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How to Start a Farm: Tips for a New Farmer

How to Start a Farm: Tips for a New Farmer

Aug 27 2018

For farmers all over the world, their career is a way to pursue their passion while making a living. If you're trying to get started, check out these tips about how to start a farm.

How important are farms in the United States?

As it turns out, more than 97% of all farms in the country are family businesses. They make out the backbone of the agricultural industry, meaning that without them, there will be food shortages across the country and other problems.

With the right strategy, you could earn a lot with a successful farm.

However, if you don't even know the different specialty equipment you can use, you might be at a loss as to how to start a farm. It's a real concern since farming is really difficult, more so if you want to do it as a living. Here are some tips you can use:

1. Avoid Getting Into Debt

This is the first thing that you always have to remember if you want to start farming. Debt tanked more farms than other natural disasters like droughts, plagues, and pestilence. Farmers aren't immune to the debilitating debt that you can suffer as an average citizen, especially if you're around 45-54 years old since this age bracket carries the most debt.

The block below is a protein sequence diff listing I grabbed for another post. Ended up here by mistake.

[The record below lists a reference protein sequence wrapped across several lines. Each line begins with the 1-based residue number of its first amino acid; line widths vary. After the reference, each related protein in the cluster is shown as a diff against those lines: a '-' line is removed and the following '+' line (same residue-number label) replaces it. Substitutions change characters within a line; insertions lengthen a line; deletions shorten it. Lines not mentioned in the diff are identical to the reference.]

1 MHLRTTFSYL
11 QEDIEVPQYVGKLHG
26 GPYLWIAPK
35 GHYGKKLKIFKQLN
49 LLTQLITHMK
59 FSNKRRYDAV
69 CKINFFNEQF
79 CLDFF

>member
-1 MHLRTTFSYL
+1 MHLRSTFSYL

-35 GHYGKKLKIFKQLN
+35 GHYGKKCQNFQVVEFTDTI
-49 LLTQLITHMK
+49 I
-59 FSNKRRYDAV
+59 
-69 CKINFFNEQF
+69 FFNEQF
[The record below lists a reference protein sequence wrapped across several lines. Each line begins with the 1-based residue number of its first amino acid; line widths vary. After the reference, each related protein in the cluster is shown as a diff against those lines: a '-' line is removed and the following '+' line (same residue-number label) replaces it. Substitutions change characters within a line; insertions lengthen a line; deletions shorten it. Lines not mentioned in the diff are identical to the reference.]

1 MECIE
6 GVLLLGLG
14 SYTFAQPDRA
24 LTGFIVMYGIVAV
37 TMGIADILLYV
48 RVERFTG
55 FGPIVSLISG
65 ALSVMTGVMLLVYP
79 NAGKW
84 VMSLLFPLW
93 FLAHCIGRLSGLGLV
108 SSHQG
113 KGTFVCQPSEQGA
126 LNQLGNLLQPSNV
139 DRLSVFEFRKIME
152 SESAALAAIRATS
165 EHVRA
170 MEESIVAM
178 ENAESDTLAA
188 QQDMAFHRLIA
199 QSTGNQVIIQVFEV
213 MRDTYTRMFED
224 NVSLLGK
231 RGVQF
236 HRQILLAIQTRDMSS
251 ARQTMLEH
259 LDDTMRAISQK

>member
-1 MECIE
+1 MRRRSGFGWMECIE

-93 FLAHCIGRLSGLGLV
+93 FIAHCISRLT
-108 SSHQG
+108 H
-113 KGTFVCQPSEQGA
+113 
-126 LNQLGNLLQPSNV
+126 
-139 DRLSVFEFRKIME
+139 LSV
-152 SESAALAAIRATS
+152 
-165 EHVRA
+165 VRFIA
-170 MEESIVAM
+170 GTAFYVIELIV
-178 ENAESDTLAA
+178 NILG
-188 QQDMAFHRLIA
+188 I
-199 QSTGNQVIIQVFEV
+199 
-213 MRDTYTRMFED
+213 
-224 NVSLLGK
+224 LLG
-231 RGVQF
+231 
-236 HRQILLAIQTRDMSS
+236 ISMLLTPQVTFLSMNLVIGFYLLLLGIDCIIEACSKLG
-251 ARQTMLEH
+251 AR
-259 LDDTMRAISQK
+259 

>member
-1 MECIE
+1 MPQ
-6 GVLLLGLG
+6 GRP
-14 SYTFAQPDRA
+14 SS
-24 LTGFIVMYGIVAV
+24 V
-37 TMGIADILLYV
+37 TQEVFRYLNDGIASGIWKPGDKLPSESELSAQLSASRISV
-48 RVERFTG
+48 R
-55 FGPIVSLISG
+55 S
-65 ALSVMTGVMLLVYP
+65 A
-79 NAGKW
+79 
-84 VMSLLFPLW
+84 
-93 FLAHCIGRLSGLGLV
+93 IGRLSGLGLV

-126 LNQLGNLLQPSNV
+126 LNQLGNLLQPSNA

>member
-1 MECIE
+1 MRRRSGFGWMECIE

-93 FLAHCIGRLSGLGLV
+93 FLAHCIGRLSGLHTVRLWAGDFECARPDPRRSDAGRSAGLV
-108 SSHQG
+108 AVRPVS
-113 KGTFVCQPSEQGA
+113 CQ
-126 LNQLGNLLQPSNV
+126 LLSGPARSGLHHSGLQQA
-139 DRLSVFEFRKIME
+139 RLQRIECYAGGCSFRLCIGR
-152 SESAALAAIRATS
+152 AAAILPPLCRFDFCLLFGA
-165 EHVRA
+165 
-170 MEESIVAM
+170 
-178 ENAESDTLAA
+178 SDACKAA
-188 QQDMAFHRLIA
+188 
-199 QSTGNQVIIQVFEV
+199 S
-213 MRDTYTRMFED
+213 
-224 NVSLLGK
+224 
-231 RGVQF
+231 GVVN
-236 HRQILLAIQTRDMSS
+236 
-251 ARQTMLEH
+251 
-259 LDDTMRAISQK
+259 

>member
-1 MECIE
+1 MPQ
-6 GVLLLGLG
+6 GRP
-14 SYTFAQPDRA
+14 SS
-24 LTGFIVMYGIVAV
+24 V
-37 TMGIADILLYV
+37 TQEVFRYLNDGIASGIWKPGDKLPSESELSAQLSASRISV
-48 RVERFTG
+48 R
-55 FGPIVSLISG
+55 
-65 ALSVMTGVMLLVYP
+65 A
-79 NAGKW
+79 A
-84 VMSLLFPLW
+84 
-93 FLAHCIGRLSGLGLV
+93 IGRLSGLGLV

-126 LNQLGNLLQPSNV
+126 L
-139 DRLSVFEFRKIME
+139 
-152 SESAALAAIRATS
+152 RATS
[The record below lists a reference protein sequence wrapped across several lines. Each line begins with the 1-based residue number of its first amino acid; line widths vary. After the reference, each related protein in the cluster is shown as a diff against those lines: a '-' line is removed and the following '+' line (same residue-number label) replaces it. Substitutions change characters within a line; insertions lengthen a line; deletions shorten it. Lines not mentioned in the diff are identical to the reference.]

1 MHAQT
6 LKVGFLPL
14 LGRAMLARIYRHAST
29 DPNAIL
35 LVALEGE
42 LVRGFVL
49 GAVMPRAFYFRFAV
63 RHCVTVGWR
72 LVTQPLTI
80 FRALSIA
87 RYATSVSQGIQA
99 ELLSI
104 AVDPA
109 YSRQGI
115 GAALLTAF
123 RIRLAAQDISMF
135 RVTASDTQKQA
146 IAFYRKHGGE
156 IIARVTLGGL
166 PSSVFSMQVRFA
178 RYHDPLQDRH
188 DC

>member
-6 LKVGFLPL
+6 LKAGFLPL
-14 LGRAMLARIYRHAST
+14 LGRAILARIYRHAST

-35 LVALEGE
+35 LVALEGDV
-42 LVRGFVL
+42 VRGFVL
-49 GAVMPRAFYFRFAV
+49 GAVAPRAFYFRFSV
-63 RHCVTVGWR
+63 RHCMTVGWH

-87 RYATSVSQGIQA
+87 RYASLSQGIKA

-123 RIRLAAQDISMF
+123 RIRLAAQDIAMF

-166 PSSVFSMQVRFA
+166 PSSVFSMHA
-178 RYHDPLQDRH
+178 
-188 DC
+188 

There are a lot of farmers out there who abandoned their dreams once banks started calling them out. While debt is helpful in accomplishing your goals, always remember that it can never buy the most important farming asset of all: experience. But that doesn't mean you can never get into debt since there are lots of times when leveraging your assets is necessary.

The only time you should get into debt is when you gain enough farming experience. By this time, you probably have a steadier cash flow for your farming business. So, before this happens, never get into debt.

2. Identify Your Market

Before you even plant the first seed in your farmland, always take your target market into consideration. Take a lot of time identifying the place where you can sell your products as well as the people who will buy it and how you'll produce it. After this brainstorming session, make sure that you create backup plans since you'll most likely need them all.

Small farmers spend a lot of time and effort when finding their customers. Finding the right sales channels is as important as growing your produce. If you don't find the right means of selling your product fast enough, you suffer due to the fact that it won't stay fresh for long.

For example, when you plant watermelons, all of them will mature at the same time. Once they do, you need a place to sell them off as soon as possible. Make sure that you have a solid marketing plan prepared in advance.

3. Match Your Land to Its Suited Use

Never force your dreams onto the land. Always try working with what nature gave you since it's more costly for you to learn it the hard way. Consider your farm's landscape and check the type of wild animals that thrive there and make a correlation with their domestic counterparts.